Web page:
Anyone who saw Hunter Hayes’ powerful rendition of his new song “Invisible” on Sunday’s Grammy Awards telecast should have become an immediate fan, making his upcoming performance in Wellington one of the weekend’s hottest tickets.
The 22-year-old Grammy nominee (best solo country performance for “I Want Crazy”) will play Saturday night as the closing act for the FTI Consulting Great Charity Challenge, a horse-jumping competition expected to donate more than $1.75 million to 34 charities in Palm Beach County, along with Hayes’ charity, MusiCares.
The concert is part of an evening of family-friendly activities that begin at 6 p.m. at the Palm Beach International Equestrian Center (13421 South Shore Blvd., Wellington). The event offers dining options, shopping, a petting zoo, magicians, street performers, face painters and a children’s fair with carousel rides. General-admission tickets are $35, with parking $20. For tickets and more information, go to EquestrianSport.com.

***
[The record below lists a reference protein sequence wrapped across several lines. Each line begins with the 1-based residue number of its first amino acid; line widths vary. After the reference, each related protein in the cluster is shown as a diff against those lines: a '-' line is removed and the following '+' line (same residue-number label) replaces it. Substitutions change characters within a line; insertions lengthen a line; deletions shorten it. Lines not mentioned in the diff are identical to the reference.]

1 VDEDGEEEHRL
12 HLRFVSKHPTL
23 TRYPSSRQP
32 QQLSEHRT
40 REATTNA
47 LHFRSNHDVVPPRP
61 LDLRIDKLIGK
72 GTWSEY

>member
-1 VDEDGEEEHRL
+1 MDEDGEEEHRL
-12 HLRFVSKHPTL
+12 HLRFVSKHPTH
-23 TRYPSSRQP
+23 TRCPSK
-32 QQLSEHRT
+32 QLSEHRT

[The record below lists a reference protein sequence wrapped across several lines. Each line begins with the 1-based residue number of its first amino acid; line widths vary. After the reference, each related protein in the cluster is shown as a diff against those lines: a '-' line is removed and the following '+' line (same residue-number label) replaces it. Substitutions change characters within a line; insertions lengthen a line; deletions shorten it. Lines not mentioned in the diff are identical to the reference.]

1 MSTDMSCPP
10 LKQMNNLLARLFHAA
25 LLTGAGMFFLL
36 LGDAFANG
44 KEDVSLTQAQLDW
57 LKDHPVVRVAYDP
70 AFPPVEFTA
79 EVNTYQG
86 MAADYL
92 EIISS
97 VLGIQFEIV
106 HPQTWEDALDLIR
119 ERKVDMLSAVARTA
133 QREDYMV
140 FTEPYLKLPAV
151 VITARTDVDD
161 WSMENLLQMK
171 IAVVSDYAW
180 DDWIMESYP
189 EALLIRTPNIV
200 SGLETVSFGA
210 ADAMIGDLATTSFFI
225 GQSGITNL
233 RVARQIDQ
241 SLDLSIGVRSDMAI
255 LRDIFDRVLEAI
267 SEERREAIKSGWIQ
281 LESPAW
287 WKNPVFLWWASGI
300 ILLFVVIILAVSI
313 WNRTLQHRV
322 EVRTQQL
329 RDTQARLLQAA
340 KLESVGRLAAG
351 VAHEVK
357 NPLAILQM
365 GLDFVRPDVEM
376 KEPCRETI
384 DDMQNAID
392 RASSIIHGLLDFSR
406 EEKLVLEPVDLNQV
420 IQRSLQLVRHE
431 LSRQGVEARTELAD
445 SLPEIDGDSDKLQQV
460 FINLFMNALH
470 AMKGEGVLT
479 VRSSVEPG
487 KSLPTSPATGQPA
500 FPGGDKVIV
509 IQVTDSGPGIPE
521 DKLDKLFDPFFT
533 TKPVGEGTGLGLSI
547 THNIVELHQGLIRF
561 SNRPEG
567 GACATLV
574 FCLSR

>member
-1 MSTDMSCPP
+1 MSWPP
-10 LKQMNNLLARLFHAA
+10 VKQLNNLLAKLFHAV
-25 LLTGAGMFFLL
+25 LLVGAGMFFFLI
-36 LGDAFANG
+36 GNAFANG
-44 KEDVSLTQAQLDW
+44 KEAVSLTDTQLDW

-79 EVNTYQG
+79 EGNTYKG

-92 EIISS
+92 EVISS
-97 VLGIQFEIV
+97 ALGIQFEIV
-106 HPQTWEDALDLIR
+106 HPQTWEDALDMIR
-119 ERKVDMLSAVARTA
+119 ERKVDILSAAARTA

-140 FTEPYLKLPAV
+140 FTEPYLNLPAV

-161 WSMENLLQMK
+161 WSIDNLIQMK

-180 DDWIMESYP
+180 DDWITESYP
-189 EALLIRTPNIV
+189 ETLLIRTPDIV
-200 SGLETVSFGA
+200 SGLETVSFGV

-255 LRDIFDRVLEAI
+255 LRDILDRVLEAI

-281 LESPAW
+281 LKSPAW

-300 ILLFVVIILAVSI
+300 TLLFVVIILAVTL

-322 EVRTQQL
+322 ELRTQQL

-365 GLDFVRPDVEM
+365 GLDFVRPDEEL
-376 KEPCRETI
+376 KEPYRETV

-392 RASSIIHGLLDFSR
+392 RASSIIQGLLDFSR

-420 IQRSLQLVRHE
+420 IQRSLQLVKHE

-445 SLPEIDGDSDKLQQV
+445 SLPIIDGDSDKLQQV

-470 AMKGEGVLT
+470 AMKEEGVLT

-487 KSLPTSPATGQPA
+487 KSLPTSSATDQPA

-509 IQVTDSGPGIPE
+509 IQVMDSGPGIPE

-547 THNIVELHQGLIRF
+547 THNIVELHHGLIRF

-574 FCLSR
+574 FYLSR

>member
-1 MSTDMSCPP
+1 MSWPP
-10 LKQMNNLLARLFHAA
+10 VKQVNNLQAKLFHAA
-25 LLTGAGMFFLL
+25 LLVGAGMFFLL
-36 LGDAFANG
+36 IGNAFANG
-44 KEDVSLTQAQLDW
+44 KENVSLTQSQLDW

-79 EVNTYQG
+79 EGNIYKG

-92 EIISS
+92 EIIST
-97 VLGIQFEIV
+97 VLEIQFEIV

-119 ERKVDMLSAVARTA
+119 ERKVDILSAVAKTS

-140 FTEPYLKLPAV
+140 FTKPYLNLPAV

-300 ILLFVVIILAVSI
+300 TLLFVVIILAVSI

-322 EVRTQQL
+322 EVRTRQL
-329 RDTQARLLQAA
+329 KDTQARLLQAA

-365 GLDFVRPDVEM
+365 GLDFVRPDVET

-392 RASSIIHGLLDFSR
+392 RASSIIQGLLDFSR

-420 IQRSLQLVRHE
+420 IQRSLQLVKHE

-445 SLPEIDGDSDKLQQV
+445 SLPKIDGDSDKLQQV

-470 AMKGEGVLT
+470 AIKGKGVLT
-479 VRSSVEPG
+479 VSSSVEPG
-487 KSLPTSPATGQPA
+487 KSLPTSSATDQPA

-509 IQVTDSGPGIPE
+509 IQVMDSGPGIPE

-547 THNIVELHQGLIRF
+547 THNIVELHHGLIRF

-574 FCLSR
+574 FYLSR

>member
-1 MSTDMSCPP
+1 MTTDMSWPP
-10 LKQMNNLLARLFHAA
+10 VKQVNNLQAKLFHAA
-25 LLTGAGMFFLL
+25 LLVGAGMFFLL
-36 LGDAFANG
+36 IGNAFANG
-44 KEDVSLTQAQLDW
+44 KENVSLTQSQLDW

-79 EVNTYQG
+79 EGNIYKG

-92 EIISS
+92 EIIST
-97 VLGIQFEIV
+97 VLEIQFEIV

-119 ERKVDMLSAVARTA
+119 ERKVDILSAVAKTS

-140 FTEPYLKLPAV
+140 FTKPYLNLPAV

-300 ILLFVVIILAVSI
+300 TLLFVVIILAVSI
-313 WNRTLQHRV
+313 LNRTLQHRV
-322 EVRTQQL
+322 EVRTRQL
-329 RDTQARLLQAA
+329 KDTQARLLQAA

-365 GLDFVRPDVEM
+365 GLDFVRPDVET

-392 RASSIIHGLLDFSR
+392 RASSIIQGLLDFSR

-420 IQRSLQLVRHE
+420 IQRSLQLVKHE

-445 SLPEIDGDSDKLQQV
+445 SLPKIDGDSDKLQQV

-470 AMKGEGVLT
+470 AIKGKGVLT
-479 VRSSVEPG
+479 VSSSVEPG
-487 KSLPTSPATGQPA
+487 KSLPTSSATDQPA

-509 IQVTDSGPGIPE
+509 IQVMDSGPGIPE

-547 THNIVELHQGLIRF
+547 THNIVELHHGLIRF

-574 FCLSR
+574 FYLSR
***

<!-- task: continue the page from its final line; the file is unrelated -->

Louisiana native Hayes, whose 2012 debut album earned him three Grammy nominations, sold out venues across the United States and Canada during his fall CMT On Tour: Hunter Hayes' Let's Be Crazy tour, and he is currently featured on Forbes' "30 Under 30" list.
“Invisible,” from Hayes’ upcoming album, carries a potent, heart-on-sleeve message about the evils of bullying. On Sunday’s red carpet, he told a Grammys interviewer it’s a song he never thought he’d be able to release as a single.
“It’s essentially about my life as a dorky musician… What I’ve been and what I’ll always be. A little bit of an outcast, a little bit of that geek that doesn’t really fit in,” he said. “But I’m proud of that.”
The FTI GCC, founded in 2010 by Mark and Katherine Bellissimo of Equestrian Sport Productions and their daughter, Paige, has distributed more than $4.2 million from the equestrian community to over 90 nonprofits in Palm Beach County during the last four years.